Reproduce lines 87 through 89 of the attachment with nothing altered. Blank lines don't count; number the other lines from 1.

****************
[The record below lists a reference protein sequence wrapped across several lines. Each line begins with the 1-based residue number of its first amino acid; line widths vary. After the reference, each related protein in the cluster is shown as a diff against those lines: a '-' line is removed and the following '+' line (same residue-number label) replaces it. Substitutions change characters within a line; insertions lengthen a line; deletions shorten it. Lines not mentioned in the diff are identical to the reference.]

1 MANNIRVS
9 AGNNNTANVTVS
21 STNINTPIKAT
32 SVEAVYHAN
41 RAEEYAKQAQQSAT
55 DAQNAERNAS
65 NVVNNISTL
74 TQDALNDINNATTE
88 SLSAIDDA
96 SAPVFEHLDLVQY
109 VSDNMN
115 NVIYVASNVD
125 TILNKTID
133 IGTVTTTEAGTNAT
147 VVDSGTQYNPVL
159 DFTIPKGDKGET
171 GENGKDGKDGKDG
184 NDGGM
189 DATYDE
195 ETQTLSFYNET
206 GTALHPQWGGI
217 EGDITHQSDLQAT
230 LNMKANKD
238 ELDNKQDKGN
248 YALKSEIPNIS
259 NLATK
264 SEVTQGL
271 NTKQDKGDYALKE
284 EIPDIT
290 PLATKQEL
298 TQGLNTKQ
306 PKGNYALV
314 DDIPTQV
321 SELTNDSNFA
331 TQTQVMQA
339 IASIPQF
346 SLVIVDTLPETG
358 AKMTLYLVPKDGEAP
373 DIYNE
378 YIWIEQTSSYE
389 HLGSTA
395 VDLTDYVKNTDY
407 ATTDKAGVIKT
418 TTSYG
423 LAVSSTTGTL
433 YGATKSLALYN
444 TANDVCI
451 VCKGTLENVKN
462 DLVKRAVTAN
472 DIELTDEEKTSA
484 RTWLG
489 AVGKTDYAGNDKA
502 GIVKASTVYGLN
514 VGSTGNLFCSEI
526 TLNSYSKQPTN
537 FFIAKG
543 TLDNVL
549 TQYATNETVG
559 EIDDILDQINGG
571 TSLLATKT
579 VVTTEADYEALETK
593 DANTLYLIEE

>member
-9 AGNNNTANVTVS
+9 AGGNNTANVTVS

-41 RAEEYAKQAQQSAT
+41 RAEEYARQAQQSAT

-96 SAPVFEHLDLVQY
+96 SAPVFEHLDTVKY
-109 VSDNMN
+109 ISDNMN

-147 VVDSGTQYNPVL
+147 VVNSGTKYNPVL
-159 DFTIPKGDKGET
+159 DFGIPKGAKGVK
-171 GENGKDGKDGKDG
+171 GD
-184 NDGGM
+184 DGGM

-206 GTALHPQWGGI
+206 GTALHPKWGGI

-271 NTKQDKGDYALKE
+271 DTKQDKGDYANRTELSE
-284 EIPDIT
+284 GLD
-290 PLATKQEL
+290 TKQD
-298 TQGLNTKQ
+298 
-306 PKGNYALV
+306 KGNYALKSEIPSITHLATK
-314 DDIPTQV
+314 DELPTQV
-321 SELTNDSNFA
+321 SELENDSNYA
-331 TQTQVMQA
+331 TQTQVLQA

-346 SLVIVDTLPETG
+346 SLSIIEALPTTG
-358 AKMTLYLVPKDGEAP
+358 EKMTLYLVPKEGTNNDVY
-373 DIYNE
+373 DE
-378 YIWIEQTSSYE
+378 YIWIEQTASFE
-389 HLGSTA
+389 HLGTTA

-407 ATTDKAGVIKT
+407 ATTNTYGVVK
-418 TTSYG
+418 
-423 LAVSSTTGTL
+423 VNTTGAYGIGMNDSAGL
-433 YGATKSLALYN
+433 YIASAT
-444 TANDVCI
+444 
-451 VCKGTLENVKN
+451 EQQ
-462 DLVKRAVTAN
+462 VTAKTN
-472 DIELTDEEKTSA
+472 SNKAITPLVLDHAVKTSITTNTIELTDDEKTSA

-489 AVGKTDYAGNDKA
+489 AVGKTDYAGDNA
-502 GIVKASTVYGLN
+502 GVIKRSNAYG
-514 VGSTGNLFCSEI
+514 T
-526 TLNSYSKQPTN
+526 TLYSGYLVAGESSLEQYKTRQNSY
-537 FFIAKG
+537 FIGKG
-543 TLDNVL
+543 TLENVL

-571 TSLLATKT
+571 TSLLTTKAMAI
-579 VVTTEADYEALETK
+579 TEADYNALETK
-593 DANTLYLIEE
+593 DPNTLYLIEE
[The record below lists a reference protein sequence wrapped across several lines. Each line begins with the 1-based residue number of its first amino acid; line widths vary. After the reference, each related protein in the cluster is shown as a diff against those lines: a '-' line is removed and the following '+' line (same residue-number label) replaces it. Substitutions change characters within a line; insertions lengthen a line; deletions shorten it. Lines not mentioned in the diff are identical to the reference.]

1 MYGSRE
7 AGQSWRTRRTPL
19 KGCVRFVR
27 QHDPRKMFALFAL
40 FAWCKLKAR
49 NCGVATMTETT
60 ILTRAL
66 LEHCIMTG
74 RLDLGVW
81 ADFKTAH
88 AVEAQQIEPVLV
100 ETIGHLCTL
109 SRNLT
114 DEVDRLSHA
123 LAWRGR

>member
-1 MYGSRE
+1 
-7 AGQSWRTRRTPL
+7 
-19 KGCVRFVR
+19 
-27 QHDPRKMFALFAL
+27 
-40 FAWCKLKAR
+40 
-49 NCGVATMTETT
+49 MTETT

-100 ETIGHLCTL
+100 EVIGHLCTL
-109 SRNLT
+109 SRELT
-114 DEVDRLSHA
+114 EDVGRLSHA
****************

-290 PLATKQEL
+290 TKQD
-298 TQGLNTKQ